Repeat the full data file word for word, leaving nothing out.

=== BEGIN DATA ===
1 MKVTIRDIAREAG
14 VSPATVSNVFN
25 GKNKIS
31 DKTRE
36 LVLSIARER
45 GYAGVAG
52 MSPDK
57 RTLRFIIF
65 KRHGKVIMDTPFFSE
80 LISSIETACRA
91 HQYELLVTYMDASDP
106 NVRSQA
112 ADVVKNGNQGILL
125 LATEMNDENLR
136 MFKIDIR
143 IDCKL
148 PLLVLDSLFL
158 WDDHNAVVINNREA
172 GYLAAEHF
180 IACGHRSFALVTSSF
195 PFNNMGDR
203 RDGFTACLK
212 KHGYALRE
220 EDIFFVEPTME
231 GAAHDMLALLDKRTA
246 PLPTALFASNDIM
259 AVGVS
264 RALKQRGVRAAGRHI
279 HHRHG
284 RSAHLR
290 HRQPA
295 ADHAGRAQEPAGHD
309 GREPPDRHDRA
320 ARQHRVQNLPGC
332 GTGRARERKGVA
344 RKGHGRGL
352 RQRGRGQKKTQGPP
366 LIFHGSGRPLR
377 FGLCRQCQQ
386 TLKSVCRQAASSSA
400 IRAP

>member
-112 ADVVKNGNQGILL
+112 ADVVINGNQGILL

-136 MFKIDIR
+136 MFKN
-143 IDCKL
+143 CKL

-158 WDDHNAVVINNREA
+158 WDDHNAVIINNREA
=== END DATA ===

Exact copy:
1 MKVTIRDIAREAG
14 VSPATVSNVFN
25 GKNKIS
31 DKTRE
36 LVLSIARER
45 GYAGVAG
52 MSPDK
57 RTLRFIIF
65 KRHGKVIMDTPFFSE
80 LISSIETACRA
91 HQYELLVTYMDASDP
106 NVRSQA
112 ADVVKNGNQGILL
125 LATEMNDENLR
136 MFKIDIR
143 IDCKL
148 PLLVLDSLFL
158 WDDHNAVVINNREA
172 GYLAAEHF
180 IACGHRSFALVTSSF
195 PFNNMGDR
203 RDGFTACLK
212 KHGYALRE
220 EDIFFVEPTME
231 GAAHDMLALLDKRTA
246 PLPTALFASNDIM
259 AVGVS
264 RALKQRGVRAAGRHI
279 HHRHG
284 RSAHLR
290 HRQPA
295 ADHAGRAQEPAGHD
309 GREPPDRHDRA
320 ARQHRVQNLPGC
332 GTGRARERKGVA
344 RKGHGRGL
352 RQRGRGQKKTQGPP
366 LIFHGSGRPLR
377 FGLCRQCQQ
386 TLKSVCRQAASSSA
400 IRAP

>member
-112 ADVVKNGNQGILL
+112 ADVVINGNQGILL

-136 MFKIDIR
+136 MFKN
-143 IDCKL
+143 CKL

-158 WDDHNAVVINNREA
+158 WDDHNAVIINNREA